The work/not-work split has meant that looking back at January of last year I feel almost as though I'm a different person from the person who wrote those reviews and read those books. Perhaps putting together this post will help unify things. Numbers! I still love them!

Books read in the past year: 54
Fiction read: 53
Nonfiction read: 1 (really?!)
Adult books read: 21
Young adult books read: 31
Middle-grade books read: 2
Graphic novels read: 23
Audiobooks listened to: 2
eBooks read: 13
Series started: 8
Series finished: 0 (though there are several of the above series I'm not intending to go any further with)

Canadian: 4
Japanese: 23
American: 21
British: 5
South African: 1
Brazilian: 1

Books read by decade:
2010: 17
2000: 30
1990: 4
1980: 3
1930: 1

Aaand... I have to admit I'm surprised by some of those numbers. I can't believe I only read one nonfiction book in the whole of 2012. That seems crazy. I really like nonfiction. But it must be true. I'm also a little startled by how little Canadian fiction and nonfiction I managed to read last year. I don't pay a lot of attention to that sort of thing, but I do try to read locally, at least a little bit. Apparently I need to try a little harder. It occurs to me that most of the nonfiction I read does tend to be Canadian, so if I'm not reading as much nonfiction, I'm probably not reading as much Canadian.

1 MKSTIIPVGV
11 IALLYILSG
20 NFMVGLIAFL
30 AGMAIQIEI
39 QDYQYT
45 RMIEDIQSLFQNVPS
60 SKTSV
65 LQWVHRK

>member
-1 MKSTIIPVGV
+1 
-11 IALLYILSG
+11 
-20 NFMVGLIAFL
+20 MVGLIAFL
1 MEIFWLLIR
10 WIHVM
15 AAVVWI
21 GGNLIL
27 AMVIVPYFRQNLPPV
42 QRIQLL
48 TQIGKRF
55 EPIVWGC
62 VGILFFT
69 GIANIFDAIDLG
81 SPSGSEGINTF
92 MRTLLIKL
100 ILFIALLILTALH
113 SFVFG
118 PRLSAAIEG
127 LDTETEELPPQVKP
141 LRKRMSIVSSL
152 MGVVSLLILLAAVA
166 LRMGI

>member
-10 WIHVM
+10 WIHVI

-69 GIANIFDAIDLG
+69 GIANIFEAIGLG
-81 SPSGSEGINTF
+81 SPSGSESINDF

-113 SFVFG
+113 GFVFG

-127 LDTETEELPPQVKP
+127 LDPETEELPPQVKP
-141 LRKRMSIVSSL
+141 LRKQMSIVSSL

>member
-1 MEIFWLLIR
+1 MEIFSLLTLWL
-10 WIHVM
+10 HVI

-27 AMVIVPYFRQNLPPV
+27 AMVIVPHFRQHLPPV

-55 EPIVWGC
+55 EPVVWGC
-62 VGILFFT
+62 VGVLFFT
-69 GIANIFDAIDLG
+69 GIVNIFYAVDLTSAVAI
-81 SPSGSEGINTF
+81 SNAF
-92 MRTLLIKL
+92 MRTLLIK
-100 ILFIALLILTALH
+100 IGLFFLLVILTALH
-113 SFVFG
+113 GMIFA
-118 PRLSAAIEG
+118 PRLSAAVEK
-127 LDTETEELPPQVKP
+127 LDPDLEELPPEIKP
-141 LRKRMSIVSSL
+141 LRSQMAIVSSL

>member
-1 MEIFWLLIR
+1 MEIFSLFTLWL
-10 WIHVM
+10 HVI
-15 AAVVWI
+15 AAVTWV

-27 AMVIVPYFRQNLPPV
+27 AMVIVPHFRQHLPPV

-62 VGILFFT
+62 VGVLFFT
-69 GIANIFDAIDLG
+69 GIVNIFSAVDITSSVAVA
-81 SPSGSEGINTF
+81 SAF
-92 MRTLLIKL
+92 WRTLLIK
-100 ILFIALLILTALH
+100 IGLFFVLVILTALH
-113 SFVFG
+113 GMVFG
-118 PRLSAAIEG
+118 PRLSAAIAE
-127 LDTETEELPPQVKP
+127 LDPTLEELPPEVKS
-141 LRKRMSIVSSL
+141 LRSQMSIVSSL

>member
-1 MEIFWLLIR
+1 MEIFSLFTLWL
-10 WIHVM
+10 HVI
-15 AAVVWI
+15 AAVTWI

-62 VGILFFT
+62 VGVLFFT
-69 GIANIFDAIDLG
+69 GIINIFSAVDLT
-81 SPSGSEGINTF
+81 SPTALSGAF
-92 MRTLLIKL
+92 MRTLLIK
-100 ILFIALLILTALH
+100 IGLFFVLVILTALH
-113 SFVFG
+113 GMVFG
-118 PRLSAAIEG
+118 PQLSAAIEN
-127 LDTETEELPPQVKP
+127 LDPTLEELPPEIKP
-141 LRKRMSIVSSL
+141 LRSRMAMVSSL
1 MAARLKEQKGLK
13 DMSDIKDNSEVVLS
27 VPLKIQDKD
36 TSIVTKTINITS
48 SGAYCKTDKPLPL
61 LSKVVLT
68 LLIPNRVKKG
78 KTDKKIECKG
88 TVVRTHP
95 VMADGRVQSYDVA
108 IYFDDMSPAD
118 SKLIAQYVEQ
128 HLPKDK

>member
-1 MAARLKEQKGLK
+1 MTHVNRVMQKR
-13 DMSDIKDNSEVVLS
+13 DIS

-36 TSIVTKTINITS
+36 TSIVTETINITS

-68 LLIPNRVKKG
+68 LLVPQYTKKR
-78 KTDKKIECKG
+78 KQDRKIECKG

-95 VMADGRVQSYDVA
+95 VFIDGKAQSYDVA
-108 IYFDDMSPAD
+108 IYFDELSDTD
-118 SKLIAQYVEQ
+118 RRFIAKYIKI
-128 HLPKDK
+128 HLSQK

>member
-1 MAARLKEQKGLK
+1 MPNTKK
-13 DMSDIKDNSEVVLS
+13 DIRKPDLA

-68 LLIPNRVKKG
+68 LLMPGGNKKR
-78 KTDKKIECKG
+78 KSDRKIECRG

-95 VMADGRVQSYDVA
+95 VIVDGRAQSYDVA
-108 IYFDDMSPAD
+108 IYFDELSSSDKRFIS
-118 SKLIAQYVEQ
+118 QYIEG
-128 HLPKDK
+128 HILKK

Incidentally, though it looks like I read more books than last year, those numbers are heavily padded with manga series -- seven books of The Story of Saiunkoku and fourteen of Tsubasa: Reservoir Chronicle. And while I believe those books have a place on my list, they are short and generally easy reads, and it makes my tally look more impressive than I feel it is.